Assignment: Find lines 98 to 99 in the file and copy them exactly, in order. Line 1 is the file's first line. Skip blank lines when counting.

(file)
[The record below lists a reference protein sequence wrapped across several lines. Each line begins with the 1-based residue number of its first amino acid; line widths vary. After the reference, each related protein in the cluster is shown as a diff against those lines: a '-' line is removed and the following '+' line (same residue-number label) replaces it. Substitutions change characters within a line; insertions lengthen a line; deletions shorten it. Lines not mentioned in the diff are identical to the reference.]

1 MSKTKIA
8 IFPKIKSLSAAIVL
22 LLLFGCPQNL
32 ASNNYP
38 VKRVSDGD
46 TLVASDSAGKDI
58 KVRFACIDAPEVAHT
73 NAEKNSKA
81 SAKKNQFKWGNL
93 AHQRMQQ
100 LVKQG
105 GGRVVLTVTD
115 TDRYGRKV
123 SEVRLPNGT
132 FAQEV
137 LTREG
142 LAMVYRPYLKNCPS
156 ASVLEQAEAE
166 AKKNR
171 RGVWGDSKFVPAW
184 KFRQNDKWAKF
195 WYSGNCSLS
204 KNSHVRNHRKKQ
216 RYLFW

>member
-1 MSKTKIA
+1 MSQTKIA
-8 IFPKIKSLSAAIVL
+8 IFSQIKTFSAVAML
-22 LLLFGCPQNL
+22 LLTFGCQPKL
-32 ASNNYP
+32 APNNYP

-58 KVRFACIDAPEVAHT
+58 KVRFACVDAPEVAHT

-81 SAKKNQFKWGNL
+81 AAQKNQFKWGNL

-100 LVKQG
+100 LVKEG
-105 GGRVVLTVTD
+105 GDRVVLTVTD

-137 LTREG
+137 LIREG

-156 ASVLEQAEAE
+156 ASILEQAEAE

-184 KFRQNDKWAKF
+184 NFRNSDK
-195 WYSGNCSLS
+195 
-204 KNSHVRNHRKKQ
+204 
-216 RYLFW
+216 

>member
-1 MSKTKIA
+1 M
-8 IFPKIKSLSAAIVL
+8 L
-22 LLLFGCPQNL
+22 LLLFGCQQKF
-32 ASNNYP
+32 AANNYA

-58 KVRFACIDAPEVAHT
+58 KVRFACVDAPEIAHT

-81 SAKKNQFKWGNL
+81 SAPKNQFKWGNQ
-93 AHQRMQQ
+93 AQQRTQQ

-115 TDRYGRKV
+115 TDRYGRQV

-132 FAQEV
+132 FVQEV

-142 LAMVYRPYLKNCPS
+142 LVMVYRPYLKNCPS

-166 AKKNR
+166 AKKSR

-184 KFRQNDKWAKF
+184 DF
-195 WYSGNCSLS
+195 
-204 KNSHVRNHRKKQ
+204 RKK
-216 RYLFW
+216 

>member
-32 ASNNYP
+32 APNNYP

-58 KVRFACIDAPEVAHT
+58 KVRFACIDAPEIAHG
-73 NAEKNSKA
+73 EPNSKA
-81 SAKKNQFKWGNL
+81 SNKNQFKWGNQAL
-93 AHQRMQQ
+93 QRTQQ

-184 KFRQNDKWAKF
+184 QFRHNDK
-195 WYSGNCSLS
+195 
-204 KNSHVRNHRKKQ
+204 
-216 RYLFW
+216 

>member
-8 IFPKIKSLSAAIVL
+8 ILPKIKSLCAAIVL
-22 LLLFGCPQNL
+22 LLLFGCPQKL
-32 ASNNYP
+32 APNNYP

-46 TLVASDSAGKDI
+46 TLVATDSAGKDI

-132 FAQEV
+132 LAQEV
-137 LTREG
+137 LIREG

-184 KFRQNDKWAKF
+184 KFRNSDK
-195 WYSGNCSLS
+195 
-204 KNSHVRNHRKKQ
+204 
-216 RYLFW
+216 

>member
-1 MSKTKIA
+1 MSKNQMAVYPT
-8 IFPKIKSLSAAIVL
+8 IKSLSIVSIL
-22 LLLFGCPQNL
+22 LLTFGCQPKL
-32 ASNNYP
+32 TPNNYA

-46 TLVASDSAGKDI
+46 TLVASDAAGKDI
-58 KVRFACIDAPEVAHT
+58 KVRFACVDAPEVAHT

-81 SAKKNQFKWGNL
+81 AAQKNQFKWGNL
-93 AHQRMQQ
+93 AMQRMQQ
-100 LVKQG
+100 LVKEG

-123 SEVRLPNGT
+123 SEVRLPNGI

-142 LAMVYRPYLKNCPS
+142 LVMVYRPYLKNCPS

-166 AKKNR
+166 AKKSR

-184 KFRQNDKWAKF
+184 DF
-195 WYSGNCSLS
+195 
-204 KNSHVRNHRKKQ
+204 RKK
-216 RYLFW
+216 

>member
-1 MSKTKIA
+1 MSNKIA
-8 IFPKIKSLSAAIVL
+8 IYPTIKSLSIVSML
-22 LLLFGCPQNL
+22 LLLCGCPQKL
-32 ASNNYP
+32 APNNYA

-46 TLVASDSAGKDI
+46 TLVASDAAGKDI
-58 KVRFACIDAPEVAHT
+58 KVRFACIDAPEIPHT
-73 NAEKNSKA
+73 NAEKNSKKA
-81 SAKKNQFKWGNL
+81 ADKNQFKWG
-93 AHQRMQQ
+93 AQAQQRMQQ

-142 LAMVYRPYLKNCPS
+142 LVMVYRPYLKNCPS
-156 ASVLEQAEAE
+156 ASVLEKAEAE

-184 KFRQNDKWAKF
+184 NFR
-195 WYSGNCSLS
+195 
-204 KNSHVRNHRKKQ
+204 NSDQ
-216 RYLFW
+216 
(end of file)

+184 QFRHNDK
-195 WYSGNCSLS